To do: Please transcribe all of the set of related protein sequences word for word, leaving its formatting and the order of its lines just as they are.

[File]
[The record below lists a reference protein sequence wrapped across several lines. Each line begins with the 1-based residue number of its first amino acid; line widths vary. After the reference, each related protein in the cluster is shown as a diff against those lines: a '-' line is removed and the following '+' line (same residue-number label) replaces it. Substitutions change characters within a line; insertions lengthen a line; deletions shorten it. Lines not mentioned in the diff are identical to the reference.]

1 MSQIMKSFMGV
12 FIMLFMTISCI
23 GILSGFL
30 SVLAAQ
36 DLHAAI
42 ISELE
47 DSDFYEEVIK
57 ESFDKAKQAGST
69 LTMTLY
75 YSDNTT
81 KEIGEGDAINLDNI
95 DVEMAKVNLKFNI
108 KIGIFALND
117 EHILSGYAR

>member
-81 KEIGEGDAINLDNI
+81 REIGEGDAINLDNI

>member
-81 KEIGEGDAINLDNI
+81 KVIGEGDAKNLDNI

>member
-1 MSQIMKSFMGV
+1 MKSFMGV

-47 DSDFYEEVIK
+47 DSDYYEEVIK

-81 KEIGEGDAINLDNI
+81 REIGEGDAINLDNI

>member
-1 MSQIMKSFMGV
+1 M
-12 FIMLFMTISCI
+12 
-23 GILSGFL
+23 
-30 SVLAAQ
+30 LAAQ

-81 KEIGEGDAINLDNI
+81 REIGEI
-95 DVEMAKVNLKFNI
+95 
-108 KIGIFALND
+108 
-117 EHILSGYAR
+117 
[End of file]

[The record below lists a reference protein sequence wrapped across several lines. Each line begins with the 1-based residue number of its first amino acid; line widths vary. After the reference, each related protein in the cluster is shown as a diff against those lines: a '-' line is removed and the following '+' line (same residue-number label) replaces it. Substitutions change characters within a line; insertions lengthen a line; deletions shorten it. Lines not mentioned in the diff are identical to the reference.]

1 MSQIMKSFMGV
12 FIMLFMTISCI
23 GILSGFL
30 SVLAAQ
36 DLHAAI
42 ISELE
47 DSDFYEEVIK
57 ESFDKAKQAGST
69 LTMTLY
75 YSDNTT
81 KEIGEGDAINLDNI
95 DVEMAKVNLKFNI
108 KIGIFALND
117 EHILSGYAR

>member
-81 KEIGEGDAINLDNI
+81 REIGEGDAINLDNI

>member
-81 KEIGEGDAINLDNI
+81 KVIGEGDAKNLDNI

>member
-1 MSQIMKSFMGV
+1 MKSFMGV

-47 DSDFYEEVIK
+47 DSDYYEEVIK

-81 KEIGEGDAINLDNI
+81 REIGEGDAINLDNI

>member
-1 MSQIMKSFMGV
+1 M
-12 FIMLFMTISCI
+12 
-23 GILSGFL
+23 
-30 SVLAAQ
+30 LAAQ

-81 KEIGEGDAINLDNI
+81 REIGEI
-95 DVEMAKVNLKFNI
+95 
-108 KIGIFALND
+108 
-117 EHILSGYAR
+117 